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Toxicol Sci. 2007 May;97(1):140-8. Epub 2007 Feb 27.

Zinc attenuates malathion-induced depressant-like behavior and confers neuroprotection in the rat brain.

Author information

1
Departamento de Bioquímica, Embriologia e Genética, Centro de Ciências Biológicas, Universidade Federal de Santa Catarina, 88040-900, Florianópolis, Santa Catarina, Brazil.

Abstract

Malathion is an organophosphate widely used as an insecticide in agriculture and in public health programs, causing risk to human health. As was recently reported, malathion induces depressant-like behavior and oxidative damage to the brain of rodents. Given the relevance of searching for neuroprotective agents against such damage, this study was therefore undertaken to investigate the neuroprotective potential of zinc in dealing with malathion-related toxicity. Female Wistar rats were exposed to malathion (50 and 100 mg/kg, ip) and/or zinc chloride (ZnCl2; 5 mg/kg, ip) for 3 days. Malathion produced a depressant-like effect, observed by the increased immobility time in the forced swimming test (FST), without affecting total locomotor activity and rearing in the open-field. However, malathion administered at 50 mg/kg reduced the central time in the arena and at the dose of 100 mg/kg reduced the central locomotion. These effects were completely reversed by ZnCl2. Exposure to malathion (50 mg/kg, ip) and/or ZnCl2 did not affect AChE activity in the hippocampus, cerebral cortex, and blood. Malathion (50 mg/kg, ip) alone caused some harmful effects, such as (1) an increase in lipid peroxidation and a reduction of glutathione peroxidase activity in the cerebral cortex, (2) reduction of glutathione reductase activity in the hippocampus, and (3) changes in the structure of chromatin in the dentate gyrus, all effects attenuated by ZnCl2. In conclusion, these results clearly show that zinc administration is able to attenuate some neurochemical, morphological, and behavioral effects induced by malathion, notably the malathion-induced depressant-like effect in the FST.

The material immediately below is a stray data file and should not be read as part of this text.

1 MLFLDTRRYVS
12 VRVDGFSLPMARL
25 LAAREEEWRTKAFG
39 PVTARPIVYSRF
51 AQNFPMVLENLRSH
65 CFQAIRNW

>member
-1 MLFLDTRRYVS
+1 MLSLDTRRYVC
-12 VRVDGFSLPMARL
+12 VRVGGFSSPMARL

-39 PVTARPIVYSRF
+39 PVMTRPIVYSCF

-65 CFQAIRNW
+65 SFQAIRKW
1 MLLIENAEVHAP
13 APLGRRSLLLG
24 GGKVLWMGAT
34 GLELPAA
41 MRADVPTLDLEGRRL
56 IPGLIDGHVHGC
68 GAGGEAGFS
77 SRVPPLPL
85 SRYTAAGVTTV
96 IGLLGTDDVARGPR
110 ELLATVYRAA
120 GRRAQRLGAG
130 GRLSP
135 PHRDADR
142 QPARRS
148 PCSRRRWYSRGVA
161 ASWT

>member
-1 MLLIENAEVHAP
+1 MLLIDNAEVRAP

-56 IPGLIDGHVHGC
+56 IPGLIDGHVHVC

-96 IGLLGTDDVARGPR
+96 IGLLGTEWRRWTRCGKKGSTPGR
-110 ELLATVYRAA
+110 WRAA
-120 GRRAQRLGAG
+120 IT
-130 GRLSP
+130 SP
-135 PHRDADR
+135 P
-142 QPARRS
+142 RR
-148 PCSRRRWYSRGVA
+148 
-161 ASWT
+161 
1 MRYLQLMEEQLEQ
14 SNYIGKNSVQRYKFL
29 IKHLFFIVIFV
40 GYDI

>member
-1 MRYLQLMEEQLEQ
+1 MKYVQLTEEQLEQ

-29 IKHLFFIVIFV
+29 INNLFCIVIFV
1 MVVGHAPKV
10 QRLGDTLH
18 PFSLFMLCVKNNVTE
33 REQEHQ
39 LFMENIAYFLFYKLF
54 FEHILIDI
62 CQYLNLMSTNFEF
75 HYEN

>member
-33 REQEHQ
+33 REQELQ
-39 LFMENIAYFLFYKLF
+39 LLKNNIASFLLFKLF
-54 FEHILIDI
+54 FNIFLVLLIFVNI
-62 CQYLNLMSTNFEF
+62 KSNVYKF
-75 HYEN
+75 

PMID:
17327255
DOI:
10.1093/toxsci/kfm024
[Indexed for MEDLINE]

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